The retrieval rate is a term given to how much line is brought in with each turn of the handle. The more line you can get in per turn, the better. Because there is limited space inside a spincast, you’ll find that the cogs and gears are kept fairly small and compact.
You get a slower retrieval rate with a spincast reel.
Quality and Cost
Listen, you know my mantra.
You get what you pay for.
If you look at the cost of your average spincast reel compared to a spinning reel, you’ll no doubt see a huge discrepancy. Spincast reels tend to sit very much at the budget end of the scale. They are generally considered to be cheap, and as a result, their build quality reflects that.
But, don’t get me wrong…
You can still get a very good spincast reel if you shop around.
Regarding spinning reels, you’ll likely find that regardless of your budget, you’ll be able to find one that touches the upper scale. Spinning reels can cost anything from a few bucks to hundreds of dollars. Again, as a result, you’ll tend to find that those sitting in the ‘premium’ range tend to be really solidly built with a silky smooth action.
This is a big one when discussing spinning versus spincast reels. Because of their open face and bigger spools, spinning reels, aka ‘fixed spool reels’, are great if you want to cast a distance. Because of the bail arm, combined with large spools on bigger reels, you’ll get a nice even line lay.
And here’s what I say…
If it goes on easy, it comes off easily. This equates to massive casting distances.
A spincast reel tends to offer the opposite. There is that tiny little hole at the front that does come into contact with the line. Furthermore, the line can only be paid out as fast as the spool within turns. This will lead to a significant loss of casting power.
Ease of Use
There’s got to be something good about spincast reels, right?
Indeed there is.
As reels go, they are by far the easiest to use (provided they aren’t tangled). Hit the button or trigger on the back, cast out, turn the handle. That is pretty much it.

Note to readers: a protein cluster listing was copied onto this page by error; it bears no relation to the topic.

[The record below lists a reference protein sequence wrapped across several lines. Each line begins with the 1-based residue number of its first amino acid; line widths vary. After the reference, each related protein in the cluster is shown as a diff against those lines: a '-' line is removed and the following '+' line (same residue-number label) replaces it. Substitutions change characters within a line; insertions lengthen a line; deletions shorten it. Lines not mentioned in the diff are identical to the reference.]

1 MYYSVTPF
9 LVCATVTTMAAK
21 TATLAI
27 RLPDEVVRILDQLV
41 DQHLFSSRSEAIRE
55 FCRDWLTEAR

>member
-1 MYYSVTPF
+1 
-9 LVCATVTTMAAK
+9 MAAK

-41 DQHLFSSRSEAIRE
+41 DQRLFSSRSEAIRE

Here let me show you a quick video demonstration. It’s less than a minute long. Check it out…
A spinning reel requires a lot more coordination and is a bit of a procedure. You take the bail arm off, hold the line with your finger, cast, release your finger at just the right moment and then reengage the bail arm. Sounds complex, right?
The truth is it isn’t that hard, but it can be tricky for beginners.
Here’s a quick video demo detailing how to cast a spinning reel:
Spincast Reels and Spinning Reels – The Pros and Cons
Alright, guys. Let’s get down to it. If you are looking for a list of plusses and minuses, here’s what you need to know.
Spincast Reels Pros
- Easy to use and cast
- Relatively cheap
- Great for kids and beginners
- Lightweight and easy to transport
Spincast Reels Cons
- Limited spool capacity
- Poor casting distance
- Tangles are difficult to manage
- Poor drag system
- Not good for big fish
Spinning Reels Pros
- Huge capacity
- Great for distance casting
- Easy maintenance and low tangles
- You can handle fish of almost any size
- Good all-rounders
- Generally good quality
Spinning Reels Cons
- They can be expensive
- Harder to cast
- Not always ambidextrous
- Not especially beginner-friendly
Which Reel is Right for Me?
It all depends on what you want to do with it. I could say that if you are a beginner, you should go for a spincast reel. However, you’ll find that you’ll quickly outgrow it and be limited by what you can do.
Here’s who a spincast reel might be good for:
- Very occasional anglers
- As part of a travel rod combo
- For those who like fishing on really light gear
Here’s who a spinning reel might be good for:
- Everyone (seriously)
- Those who want to fish in a range of different styles
- Big casters
- Anglers looking to hook bigger species
Addressing spincast vs spinning reels, I’d say that all in all, a good quality spinning reel wins in most categories. If you can get to grips with its operation and settings, it is by far a superior choice, even for beginners.
If you check out my articles on the best carp fishing rods and reels and even those discussing bass fishing, you’ll see that spincasters don’t really feature. That’s because, in most cases, a fixed spool reel is better suited!
There certainly is a place for spincast reels, but they tend to be a little basic in the hands of anyone other than a beginner. When looking at spincast vs spinning reels, my advice would be to spend a little extra and get something to help you advance.
If you are looking for advice on spincasts, spinning reels, or even multipliers, be sure to check out my guide to all the different types of fishing reels. What’s your preference? Tell me in the comments!